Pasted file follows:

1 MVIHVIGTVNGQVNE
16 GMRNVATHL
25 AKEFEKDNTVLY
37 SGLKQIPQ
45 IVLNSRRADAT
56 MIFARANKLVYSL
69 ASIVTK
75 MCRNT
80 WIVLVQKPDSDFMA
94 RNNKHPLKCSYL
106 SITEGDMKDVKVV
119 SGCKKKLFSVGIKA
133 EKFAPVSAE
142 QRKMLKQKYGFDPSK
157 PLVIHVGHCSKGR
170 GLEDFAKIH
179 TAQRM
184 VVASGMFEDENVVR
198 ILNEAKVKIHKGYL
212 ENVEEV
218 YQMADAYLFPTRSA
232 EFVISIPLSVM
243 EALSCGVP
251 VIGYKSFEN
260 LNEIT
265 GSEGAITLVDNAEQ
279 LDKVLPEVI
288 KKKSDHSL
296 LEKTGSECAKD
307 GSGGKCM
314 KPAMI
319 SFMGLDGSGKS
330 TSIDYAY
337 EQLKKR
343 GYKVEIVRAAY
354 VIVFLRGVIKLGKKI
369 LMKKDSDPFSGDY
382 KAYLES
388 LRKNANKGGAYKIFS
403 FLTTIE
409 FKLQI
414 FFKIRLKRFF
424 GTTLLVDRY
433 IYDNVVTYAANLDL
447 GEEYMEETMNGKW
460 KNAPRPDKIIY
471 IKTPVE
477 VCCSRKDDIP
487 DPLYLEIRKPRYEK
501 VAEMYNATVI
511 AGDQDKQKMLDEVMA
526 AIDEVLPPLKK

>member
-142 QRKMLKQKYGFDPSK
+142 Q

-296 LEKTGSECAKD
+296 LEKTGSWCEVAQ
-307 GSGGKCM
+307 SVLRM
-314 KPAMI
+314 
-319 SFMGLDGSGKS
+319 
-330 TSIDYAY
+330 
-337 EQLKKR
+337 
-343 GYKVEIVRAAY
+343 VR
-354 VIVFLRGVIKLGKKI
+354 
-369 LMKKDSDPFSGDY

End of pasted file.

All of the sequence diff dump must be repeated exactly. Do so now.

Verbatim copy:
1 MVIHVIGTVNGQVNE
16 GMRNVATHL
25 AKEFEKDNTVLY
37 SGLKQIPQ
45 IVLNSRRADAT
56 MIFARANKLVYSL
69 ASIVTK
75 MCRNT
80 WIVLVQKPDSDFMA
94 RNNKHPLKCSYL
106 SITEGDMKDVKVV
119 SGCKKKLFSVGIKA
133 EKFAPVSAE
142 QRKMLKQKYGFDPSK
157 PLVIHVGHCSKGR
170 GLEDFAKIH
179 TAQRM
184 VVASGMFEDENVVR
198 ILNEAKVKIHKGYL
212 ENVEEV
218 YQMADAYLFPTRSA
232 EFVISIPLSVM
243 EALSCGVP
251 VIGYKSFEN
260 LNEIT
265 GSEGAITLVDNAEQ
279 LDKVLPEVI
288 KKKSDHSL
296 LEKTGSECAKD
307 GSGGKCM
314 KPAMI
319 SFMGLDGSGKS
330 TSIDYAY
337 EQLKKR
343 GYKVEIVRAAY
354 VIVFLRGVIKLGKKI
369 LMKKDSDPFSGDY
382 KAYLES
388 LRKNANKGGAYKIFS
403 FLTTIE
409 FKLQI
414 FFKIRLKRFF
424 GTTLLVDRY
433 IYDNVVTYAANLDL
447 GEEYMEETMNGKW
460 KNAPRPDKIIY
471 IKTPVE
477 VCCSRKDDIP
487 DPLYLEIRKPRYEK
501 VAEMYNATVI
511 AGDQDKQKMLDEVMA
526 AIDEVLPPLKK

>member
-142 QRKMLKQKYGFDPSK
+142 Q

-296 LEKTGSECAKD
+296 LEKTGSWCEVAQ
-307 GSGGKCM
+307 SVLRM
-314 KPAMI
+314 
-319 SFMGLDGSGKS
+319 
-330 TSIDYAY
+330 
-337 EQLKKR
+337 
-343 GYKVEIVRAAY
+343 VR
-354 VIVFLRGVIKLGKKI
+354 
-369 LMKKDSDPFSGDY